- If there’s no single option that satisfies everyone, you may want to have multiple options. If you have a large team, you may be able to split into small groups, so some people can do one thing while others do another. Avoid treating one offsite activity as the primary regular activity for most of the team and the other as a lesser special activity for those who cannot participate in the primary activity. If you split up into groups, finishing up with a single combined event can be a good way to bring the group back together.
- Encourage people to attend and/or help come up with offsites that they will attend, but don’t pressure people if they’ve said no.
- If you’re trying to promote team unity, focus on collaboration rather than individual competition. Offsites that involve making something, solving something together, or volunteering seem to be especially good for this.
- Have a code of conduct or anti-harassment policy and make sure attendees are familiar with it before the offsite. If you already have a code of conduct while in the office, it should apply to company offsites as well.
- When a suggestion seems really weird or confronting and likely exclusionary to you, trust your instincts and your team members over external experts and salespeople.
- Solicit feedback after the offsite. Send out a survey and allow anonymous comments. Use the feedback to help plan the next offsite.
This is not an exhaustive list.
Eating and drinking
- Ask about dietary restrictions (e.g., vegetarian, vegan, halal, kosher, lactose intolerance, gluten intolerance, food allergies, diabetics, etc.), and general food preferences.
- Choose restaurants with a variety of options. Choose restaurants that are not focused on a particular type of food; for example, while a steakhouse with a salad bar is strictly speaking vegetarian-friendly, it still suggests that vegetarians are an afterthought.
- If possible, make menus available ahead of time. If someone has specific restrictions, let them veto restaurant options.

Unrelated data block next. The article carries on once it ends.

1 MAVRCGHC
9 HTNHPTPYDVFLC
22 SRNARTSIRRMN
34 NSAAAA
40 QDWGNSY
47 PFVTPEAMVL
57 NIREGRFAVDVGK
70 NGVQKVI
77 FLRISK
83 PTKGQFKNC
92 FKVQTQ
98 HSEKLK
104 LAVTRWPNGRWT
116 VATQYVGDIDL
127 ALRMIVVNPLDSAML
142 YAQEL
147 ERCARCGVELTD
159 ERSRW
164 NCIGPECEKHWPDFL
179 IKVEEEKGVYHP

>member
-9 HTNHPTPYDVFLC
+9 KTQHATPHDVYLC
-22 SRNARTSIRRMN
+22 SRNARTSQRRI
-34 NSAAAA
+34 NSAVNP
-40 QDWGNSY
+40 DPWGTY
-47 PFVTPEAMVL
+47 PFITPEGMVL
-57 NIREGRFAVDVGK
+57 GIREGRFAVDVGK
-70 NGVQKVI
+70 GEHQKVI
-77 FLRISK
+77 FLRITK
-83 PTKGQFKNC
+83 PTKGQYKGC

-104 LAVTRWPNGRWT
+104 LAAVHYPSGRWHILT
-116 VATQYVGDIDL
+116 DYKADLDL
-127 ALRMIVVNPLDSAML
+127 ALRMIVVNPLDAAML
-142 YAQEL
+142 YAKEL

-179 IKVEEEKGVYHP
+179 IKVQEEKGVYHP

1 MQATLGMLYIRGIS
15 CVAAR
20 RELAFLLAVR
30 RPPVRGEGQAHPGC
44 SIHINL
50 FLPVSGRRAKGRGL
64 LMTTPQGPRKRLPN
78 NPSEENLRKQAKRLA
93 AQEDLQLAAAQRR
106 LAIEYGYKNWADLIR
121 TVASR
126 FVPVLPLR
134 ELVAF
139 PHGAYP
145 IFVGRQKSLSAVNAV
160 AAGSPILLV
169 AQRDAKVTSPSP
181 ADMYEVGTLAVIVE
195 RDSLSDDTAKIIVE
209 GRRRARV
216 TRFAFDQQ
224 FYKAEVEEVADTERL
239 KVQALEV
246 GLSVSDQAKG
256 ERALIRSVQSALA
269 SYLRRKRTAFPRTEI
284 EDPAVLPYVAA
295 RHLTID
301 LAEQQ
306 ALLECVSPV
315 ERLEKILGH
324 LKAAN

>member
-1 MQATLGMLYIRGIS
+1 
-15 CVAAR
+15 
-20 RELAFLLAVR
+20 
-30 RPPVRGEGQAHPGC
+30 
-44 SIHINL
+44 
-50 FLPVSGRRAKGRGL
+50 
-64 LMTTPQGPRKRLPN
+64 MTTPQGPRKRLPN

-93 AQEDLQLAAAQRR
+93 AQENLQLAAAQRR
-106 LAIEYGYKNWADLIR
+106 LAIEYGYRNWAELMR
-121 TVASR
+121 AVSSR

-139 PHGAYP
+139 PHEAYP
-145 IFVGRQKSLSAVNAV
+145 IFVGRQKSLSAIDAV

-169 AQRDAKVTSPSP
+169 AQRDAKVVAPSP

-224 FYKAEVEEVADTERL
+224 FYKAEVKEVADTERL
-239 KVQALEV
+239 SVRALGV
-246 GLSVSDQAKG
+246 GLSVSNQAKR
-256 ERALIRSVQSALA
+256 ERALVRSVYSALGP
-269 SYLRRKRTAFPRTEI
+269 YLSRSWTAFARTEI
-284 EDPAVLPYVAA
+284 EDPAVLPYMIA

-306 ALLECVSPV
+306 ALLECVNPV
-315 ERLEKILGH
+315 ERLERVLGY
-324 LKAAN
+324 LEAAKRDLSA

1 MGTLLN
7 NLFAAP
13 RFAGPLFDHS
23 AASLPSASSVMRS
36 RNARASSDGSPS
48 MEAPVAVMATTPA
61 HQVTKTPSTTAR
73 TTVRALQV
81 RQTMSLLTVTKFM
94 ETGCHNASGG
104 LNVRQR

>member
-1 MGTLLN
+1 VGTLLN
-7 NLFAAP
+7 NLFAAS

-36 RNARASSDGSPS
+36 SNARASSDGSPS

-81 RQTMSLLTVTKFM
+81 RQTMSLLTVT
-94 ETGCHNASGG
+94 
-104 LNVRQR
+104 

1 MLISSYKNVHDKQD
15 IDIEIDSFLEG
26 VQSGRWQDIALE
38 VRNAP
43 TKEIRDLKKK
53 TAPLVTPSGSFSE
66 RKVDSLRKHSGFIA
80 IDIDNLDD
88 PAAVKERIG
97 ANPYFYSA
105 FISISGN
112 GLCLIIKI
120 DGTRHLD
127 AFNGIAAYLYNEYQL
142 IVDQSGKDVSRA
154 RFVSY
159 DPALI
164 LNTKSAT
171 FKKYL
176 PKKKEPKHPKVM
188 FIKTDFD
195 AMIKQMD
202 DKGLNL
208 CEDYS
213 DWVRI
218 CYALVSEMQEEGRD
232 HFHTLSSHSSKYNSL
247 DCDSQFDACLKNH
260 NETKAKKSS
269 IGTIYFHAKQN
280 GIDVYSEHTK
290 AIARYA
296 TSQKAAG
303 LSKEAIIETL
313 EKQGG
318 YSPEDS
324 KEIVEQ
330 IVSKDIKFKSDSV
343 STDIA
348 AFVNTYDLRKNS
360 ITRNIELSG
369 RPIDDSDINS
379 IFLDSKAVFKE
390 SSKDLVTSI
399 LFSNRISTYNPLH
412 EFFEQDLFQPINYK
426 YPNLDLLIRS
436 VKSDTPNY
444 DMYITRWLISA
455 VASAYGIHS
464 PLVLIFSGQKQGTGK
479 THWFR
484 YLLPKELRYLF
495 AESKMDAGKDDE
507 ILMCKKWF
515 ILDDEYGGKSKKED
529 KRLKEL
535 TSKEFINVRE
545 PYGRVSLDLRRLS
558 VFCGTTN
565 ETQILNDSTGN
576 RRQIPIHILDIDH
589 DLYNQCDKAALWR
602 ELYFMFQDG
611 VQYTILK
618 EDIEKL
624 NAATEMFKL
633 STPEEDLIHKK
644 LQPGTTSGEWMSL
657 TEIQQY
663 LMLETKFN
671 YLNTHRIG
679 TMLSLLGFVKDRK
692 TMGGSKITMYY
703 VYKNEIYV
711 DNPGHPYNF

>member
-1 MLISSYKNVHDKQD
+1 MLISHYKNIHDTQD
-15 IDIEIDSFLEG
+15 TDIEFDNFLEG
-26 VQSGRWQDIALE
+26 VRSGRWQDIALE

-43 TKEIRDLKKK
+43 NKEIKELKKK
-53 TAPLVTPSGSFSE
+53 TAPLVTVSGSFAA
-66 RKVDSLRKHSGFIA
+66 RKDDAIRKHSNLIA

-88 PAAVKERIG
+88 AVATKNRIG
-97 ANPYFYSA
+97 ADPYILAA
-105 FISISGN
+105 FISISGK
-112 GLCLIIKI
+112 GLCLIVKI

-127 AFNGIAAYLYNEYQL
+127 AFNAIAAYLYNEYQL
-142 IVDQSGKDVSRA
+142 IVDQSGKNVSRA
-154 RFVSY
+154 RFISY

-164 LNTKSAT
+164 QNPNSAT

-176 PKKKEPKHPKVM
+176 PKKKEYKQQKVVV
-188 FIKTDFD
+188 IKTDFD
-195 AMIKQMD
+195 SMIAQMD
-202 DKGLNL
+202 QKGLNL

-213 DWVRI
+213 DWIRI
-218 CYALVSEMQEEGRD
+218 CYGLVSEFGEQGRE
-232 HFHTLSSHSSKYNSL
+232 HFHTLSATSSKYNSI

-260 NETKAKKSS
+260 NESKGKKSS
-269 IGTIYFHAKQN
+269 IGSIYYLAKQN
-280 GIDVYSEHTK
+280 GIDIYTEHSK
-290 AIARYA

- Alcohol and tobacco
- For some teams, it may be best to simply avoid alcohol at offsites entirely; for others, it may be appropriate to avoid alcohol-centric offsites, while still having alcohol available (e.g., a group meal at which some people order drinks).
- People may not drink for a variety of reasons, including religious beliefs, experience with or predisposition to alcoholism, pregnancy, and medical reasons. If appropriate, find out if there is anyone on your team doesn’t drink or who doesn’t drink in a work context. Asking people why they aren’t drinking can be especially awkward for people who are pregnant or taking medications that don’t mix with alcohol, but don’t want to disclose that to their team.
- Some people (e.g., people who grew up in households with alcoholics, women in a predominantly male environment) may feel uncomfortable or unsafe around their teammates when alcohol is involved.
- If anyone on your team is under the legal drinking age (21 in the U.S.), it’s best to avoid alcohol entirely. (In some U.S. states, people under 21 cannot even be in some places that serve alcohol at certain times of the day.)
- If you do have alcohol at an offsite, discourage excessive drinking, make sure no one is driving drunk, and don’t allow people to pressure others to drink.
- Cigar lounges and other smoking offsites are unwelcoming to non-smokers and those with respiratory conditions or who otherwise do not enjoy exposure to second-hand smoke.
- More on inclusivity and alcohol.
- Disabilities and injuries